Tag Archives: Google BigQuery

What it looks like to process 3.5 million books in Google’s cloud

Today’s guest blog comes from Kalev Leetaru, founder of The GDELT Project, which monitors the
world’s news media in nearly every country in over 100 languages to identify the events and narratives driving our global society.

This past September I published into Google BigQuery a massive new public dataset of metadata from 3.5 million digitized English-language books dating back more than two centuries (1800-2015), along with the full text of 1 million of these books. The archive, which draws from the English-language public domain book collections of the Internet Archive and HathiTrust, includes full publication details for every book, along with a wide array of computed content-based data. The entire archive is available as two public BigQuery datasets, and there’s a growing collection of sample queries to help users get started with the collection. You can even map two centuries of books with a single line of SQL.

What did it look like to process 3.5 million books? Data-mining and creating a public archive of 3.5 million books is an example of an application perfectly suited to the cloud, in which a large amount of specialized processing power is needed for only a brief period of time. Here are the five main steps that I took to make the invaluable learnings of millions of books more easily and speedily accessible in the cloud:
  1. The project began with a single 8-core Google Compute Engine (GCE) instance with a 2TB SSD persistent disk that was used to download the 3.5 million books. I downloaded the books to the instance’s local disk, unzipped them, converted them into a standardized file format, and then uploaded them to Google Cloud Storage (GCS) in large batches, using the composite objects and parallel upload capability of GCS. Unlike traditional UNIX file systems, GCS performance does not degrade with large numbers of small files in a single directory, so I could upload all 3.5 million files into a common set of directories.
    Figure 1: Visualization of two centuries of books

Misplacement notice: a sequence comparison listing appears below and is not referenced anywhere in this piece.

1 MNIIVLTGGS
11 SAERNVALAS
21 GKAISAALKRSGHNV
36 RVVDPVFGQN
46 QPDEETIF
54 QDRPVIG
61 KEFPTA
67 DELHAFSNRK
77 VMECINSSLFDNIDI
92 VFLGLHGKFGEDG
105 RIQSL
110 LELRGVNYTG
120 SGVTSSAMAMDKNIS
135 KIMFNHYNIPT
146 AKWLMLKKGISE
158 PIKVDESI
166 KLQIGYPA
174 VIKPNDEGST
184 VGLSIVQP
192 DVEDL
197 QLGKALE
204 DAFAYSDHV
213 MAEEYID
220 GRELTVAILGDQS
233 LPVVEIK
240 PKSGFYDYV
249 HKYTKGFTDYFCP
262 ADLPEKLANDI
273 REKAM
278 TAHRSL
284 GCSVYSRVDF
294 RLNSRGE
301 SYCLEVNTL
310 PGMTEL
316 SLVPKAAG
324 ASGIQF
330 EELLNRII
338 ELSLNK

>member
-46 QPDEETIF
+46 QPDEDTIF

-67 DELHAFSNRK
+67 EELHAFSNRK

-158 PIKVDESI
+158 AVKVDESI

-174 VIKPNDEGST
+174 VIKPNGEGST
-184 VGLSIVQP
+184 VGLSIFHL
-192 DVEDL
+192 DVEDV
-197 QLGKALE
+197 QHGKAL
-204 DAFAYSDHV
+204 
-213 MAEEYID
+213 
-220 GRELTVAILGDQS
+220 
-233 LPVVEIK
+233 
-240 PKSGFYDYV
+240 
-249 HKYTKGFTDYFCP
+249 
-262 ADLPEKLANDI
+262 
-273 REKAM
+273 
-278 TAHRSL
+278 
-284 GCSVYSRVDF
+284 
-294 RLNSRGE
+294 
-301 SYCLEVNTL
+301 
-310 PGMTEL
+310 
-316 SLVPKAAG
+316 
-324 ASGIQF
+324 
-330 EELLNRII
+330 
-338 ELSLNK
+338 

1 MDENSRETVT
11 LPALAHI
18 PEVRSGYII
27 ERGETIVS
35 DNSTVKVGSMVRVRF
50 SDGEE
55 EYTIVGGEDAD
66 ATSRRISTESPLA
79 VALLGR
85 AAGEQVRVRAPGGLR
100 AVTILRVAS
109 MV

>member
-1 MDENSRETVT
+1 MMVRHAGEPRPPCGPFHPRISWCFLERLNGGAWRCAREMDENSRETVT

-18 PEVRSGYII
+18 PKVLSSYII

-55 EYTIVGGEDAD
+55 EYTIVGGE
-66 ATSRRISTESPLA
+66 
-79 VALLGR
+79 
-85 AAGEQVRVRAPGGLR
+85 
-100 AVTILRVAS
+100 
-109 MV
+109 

2. Once all books had been downloaded and stored into GCS, I launched ten 16-core High Mem (100GB RAM) GCE instances (160 cores total) to process the books, each with a 50GB persistent SSD root disk to achieve faster IO over traditional persistent disks. To launch all ten instances quickly, I launched the first instance and configured that with all of the necessary software libraries and tools, then created and used a disk snapshot to rapidly clone the other nine with just a few clicks. Each of the ten compute instances would download a batch of 100 books at a time to process from GCS.
  3. Once the books had been processed, I uploaded back into GCS all of the computed metadata. In this way, GCS served as a central storage fabric connecting the compute nodes. Remarkably, even in worst-case scenarios when all 160 processors were either downloading new batches of books from GCS or uploading output files back to GCS in parallel, there was no measurable performance degradation.
  4. With the books processed, I deleted the ten compute instances and launched a single 32-core instance with 200GB of RAM, a 10TB persistent SSD disk, and four 375GB direct-attached Local SSD Disks. I used this to reassemble the 3.5 million per-book output files into single output files, tab-delimited with data available for each year, merging in publication metadata and other information about each book. Disk IO of more than 750MB/s was observed on this machine.
  5. I then uploaded the final per-year output files to a public GCS directory with web downloading enabled, allowing the public to download the files.
Since very few researchers have the bandwidth, local storage or computing power to process even just the metadata of 3.5 million books, the entire collection was uploaded into Google BigQuery as a public dataset. Using standard SQL queries, you can explore the entire collection in tens of seconds at speeds of up to 45.5GB/s and perform complex analyses entirely in-database.

The entire project, from start to finish, took less than two weeks, a good portion of which consisted of human verification for issues with the publication metadata. This is significant because previous attempts to process even a subset of the collection on a modern HPC supercluster had taken over one month and completed only a fraction of the number of books examined here. The limiting factor was always the movement of data: transferring terabytes of books and their computed metadata across hundreds of processors.

This is where Google’s cloud offerings shine, seemingly purpose-built for data-first computing. In just two weeks, I was able to process 3.5 million books, spinning up a cluster of 160 cores and 1TB of RAM, followed by a single machine with 32 cores, 200GB of RAM, 10TB of SSD disk and 1TB of direct-attached scratch SSD disk. I was able to make the final results publicly accessible through BigQuery at query speeds of over 45.5GB/s.

You can access the entire collection today in BigQuery, explore sample queries, and read more technical detail about the processing pipeline on the GDELT Blog.

I’d like to thank Google, Clemson University, the Internet Archive, HathiTrust, and OCLC in making this project possible, along with all of the contributing libraries and digitization sponsors that have made these digitized books available.

- Posted by Kalev Leetaru, founder of The GDELT Project